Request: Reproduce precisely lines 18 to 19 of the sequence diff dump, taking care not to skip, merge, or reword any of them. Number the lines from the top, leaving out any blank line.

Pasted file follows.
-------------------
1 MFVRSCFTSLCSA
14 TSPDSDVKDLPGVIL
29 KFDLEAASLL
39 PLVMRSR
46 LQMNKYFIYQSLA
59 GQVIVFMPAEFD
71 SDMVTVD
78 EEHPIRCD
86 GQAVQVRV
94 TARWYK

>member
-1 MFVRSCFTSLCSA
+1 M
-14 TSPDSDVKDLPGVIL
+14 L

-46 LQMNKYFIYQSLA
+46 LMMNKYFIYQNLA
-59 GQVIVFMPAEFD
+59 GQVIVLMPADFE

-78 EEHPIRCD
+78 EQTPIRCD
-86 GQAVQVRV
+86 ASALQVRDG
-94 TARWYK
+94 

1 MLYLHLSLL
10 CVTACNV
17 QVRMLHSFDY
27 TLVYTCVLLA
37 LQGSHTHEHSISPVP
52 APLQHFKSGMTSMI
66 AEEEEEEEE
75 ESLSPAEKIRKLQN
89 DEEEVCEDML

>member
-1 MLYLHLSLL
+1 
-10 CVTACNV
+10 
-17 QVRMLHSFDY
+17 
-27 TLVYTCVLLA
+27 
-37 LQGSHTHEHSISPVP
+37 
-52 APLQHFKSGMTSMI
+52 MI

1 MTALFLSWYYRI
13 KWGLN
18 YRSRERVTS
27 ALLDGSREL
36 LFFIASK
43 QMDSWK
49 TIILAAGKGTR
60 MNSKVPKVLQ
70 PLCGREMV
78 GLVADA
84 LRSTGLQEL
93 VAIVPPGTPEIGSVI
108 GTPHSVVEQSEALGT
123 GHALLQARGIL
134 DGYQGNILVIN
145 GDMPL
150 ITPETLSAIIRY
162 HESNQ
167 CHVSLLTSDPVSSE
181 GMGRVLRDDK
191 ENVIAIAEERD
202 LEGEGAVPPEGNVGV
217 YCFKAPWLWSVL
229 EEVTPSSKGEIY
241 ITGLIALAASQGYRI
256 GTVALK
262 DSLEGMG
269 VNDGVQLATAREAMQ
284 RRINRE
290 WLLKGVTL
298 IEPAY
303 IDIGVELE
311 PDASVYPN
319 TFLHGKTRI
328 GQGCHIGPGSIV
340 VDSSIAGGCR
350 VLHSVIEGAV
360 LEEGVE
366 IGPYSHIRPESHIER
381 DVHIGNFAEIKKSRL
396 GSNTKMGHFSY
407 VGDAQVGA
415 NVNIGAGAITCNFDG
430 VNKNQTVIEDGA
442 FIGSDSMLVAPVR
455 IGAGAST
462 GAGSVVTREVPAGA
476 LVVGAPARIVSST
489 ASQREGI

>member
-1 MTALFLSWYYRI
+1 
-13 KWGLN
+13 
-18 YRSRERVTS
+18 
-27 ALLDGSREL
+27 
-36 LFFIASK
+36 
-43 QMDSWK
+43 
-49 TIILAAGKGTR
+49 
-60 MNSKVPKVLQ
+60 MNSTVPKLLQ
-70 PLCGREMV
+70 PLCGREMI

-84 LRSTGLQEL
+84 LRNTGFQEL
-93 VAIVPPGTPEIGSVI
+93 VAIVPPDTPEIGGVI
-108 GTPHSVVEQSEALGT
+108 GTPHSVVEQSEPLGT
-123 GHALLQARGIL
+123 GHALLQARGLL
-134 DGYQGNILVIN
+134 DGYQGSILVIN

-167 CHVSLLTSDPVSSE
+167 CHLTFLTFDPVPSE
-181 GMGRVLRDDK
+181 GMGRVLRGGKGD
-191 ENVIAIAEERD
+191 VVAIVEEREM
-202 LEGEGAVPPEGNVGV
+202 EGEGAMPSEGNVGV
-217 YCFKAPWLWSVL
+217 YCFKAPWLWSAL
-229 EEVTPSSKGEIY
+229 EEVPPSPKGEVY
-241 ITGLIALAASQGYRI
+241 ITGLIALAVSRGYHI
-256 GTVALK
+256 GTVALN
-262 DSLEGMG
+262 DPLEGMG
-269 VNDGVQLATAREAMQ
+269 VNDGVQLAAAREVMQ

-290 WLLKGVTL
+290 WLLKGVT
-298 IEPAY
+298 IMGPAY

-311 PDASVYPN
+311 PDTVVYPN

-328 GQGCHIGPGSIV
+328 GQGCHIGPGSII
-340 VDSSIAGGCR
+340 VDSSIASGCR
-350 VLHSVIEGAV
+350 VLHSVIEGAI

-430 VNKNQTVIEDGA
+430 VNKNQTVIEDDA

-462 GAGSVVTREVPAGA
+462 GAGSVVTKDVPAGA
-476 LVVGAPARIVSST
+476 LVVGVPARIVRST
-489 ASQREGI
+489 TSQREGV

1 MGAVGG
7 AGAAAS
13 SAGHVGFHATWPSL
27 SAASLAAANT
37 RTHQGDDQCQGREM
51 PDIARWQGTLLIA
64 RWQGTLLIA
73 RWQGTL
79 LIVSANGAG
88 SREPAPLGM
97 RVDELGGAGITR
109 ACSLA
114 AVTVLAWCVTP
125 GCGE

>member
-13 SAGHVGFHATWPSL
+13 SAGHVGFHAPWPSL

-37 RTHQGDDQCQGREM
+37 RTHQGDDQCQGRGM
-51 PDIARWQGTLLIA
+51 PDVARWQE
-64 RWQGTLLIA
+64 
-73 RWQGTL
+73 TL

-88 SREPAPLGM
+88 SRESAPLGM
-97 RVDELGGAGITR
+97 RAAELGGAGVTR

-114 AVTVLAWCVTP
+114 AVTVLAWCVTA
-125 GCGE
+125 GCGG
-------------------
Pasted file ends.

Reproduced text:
-59 GQVIVFMPAEFD
+59 GQVIVLMPADFE